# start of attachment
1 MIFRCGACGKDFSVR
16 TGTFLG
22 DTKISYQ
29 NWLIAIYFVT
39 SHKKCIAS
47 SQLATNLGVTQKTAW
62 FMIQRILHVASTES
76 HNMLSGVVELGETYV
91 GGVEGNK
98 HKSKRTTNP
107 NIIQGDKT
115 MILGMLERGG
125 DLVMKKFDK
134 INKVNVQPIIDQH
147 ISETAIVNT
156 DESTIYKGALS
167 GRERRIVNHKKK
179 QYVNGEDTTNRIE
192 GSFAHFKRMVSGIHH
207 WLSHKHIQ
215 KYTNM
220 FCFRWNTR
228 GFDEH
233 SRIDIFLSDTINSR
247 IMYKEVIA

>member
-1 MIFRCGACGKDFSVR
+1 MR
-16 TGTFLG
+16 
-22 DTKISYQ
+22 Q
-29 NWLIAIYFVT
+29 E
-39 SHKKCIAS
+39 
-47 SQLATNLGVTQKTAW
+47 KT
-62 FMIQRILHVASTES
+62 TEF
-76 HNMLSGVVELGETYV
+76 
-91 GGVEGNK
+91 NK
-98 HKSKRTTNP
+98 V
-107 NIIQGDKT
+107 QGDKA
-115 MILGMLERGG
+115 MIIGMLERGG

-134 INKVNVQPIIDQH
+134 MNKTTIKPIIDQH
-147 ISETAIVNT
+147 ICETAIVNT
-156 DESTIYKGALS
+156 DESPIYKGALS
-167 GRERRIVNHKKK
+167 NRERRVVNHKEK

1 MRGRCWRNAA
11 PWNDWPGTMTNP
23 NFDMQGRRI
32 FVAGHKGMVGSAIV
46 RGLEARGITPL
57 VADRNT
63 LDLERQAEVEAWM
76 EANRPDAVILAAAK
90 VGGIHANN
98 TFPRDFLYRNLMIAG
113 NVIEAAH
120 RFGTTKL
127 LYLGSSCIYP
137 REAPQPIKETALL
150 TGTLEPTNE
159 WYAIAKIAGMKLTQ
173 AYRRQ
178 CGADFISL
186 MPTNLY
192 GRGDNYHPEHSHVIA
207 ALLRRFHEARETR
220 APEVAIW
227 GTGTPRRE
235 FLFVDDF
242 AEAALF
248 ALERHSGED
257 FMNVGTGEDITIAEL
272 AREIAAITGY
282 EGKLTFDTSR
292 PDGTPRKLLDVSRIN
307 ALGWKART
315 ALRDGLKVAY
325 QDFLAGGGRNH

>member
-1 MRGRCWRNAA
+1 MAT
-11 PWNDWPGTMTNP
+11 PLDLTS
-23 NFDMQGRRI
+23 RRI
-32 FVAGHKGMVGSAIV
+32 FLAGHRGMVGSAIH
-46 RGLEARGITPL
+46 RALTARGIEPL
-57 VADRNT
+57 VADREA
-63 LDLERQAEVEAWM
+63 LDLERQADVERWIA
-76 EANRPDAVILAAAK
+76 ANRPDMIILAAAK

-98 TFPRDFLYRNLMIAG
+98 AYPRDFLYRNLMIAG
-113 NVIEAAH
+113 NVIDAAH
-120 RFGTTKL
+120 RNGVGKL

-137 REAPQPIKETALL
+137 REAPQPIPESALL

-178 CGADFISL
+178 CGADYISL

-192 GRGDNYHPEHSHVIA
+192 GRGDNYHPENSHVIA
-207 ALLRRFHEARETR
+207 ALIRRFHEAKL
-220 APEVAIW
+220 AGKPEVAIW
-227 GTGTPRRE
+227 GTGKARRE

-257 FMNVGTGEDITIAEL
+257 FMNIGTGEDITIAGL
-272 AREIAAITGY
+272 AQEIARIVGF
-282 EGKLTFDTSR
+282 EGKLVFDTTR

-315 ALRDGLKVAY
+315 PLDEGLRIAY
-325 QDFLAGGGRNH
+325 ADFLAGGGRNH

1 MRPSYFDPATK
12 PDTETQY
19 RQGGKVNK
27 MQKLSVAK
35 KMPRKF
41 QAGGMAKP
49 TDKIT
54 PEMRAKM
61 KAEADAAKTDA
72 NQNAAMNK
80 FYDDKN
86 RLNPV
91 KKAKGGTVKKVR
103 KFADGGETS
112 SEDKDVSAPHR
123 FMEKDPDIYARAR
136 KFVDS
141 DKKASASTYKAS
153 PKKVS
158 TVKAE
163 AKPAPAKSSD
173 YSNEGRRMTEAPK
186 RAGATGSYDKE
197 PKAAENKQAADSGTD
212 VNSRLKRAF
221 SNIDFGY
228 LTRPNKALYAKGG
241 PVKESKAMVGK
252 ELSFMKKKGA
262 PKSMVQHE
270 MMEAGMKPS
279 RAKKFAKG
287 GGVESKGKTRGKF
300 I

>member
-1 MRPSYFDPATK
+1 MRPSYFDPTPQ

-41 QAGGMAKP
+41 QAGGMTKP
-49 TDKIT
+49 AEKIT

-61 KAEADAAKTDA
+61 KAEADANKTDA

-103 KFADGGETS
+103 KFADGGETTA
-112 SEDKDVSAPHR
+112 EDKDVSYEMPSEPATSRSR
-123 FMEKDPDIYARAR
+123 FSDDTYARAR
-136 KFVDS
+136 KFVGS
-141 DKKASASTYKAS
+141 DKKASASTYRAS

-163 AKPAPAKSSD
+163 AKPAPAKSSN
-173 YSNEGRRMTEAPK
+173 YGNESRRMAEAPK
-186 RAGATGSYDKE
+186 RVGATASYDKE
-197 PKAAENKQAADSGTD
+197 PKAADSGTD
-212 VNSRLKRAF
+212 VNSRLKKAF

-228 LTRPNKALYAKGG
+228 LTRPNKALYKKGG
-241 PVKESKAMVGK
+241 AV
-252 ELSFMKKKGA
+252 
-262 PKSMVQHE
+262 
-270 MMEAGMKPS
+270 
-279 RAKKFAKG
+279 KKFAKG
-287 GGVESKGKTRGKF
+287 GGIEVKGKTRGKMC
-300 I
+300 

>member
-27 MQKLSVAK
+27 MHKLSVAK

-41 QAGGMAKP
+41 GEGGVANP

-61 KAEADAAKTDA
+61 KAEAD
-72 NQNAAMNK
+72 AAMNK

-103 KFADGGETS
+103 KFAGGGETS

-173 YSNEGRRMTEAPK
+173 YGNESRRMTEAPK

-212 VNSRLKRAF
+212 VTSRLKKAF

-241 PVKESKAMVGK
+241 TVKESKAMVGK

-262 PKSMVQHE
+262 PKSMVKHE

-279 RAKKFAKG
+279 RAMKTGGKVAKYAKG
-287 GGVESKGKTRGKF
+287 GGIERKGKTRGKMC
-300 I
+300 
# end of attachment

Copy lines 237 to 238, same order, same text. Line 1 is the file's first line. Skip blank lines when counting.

-287 GGVESKGKTRGKF
+287 GGIERKGKTRGKMC